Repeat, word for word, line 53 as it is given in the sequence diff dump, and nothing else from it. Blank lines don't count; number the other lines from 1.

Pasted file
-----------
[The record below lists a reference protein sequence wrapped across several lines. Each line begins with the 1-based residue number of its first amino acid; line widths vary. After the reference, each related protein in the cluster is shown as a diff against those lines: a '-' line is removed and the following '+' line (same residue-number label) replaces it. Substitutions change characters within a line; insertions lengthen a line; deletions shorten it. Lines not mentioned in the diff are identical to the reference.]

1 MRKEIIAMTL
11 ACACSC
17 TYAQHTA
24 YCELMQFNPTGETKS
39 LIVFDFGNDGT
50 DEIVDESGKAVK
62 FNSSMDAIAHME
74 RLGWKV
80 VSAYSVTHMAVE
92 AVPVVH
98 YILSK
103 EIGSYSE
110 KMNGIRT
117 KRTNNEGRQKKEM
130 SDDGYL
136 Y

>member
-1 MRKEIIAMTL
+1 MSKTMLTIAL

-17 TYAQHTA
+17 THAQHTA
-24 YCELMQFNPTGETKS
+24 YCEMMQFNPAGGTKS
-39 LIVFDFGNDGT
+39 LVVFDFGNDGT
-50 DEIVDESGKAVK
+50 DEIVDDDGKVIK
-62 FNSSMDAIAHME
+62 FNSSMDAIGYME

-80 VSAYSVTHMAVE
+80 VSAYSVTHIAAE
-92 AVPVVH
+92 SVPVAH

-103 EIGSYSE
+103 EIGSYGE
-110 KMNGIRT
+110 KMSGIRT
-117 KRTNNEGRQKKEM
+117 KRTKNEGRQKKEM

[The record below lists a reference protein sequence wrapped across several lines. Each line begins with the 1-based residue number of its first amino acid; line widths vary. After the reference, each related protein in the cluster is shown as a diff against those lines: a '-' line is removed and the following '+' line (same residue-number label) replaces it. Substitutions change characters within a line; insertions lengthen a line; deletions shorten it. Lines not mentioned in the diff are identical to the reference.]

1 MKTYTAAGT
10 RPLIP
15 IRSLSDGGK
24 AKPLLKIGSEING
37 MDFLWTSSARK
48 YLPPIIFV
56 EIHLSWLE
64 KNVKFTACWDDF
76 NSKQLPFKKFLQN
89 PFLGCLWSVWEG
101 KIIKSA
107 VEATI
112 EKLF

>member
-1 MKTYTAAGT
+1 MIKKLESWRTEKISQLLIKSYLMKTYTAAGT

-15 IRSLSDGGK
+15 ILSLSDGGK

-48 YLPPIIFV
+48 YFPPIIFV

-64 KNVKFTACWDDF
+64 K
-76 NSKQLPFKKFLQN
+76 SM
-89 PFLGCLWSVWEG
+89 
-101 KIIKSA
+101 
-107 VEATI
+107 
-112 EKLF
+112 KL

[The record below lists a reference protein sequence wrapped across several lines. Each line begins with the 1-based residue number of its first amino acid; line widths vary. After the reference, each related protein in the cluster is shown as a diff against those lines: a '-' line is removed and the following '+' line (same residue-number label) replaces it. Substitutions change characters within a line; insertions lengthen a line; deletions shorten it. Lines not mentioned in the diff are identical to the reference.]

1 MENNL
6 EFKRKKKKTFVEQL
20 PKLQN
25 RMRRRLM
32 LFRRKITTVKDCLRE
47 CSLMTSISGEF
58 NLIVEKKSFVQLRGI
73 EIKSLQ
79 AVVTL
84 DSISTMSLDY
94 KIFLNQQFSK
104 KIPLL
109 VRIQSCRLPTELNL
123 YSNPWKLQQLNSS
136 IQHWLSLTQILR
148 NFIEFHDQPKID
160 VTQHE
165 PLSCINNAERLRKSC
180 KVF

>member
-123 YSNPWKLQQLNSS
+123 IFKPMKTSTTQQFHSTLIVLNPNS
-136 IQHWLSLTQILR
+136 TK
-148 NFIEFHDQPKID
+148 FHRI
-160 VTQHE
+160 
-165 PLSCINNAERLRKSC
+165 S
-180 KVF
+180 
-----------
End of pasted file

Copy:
107 VEATI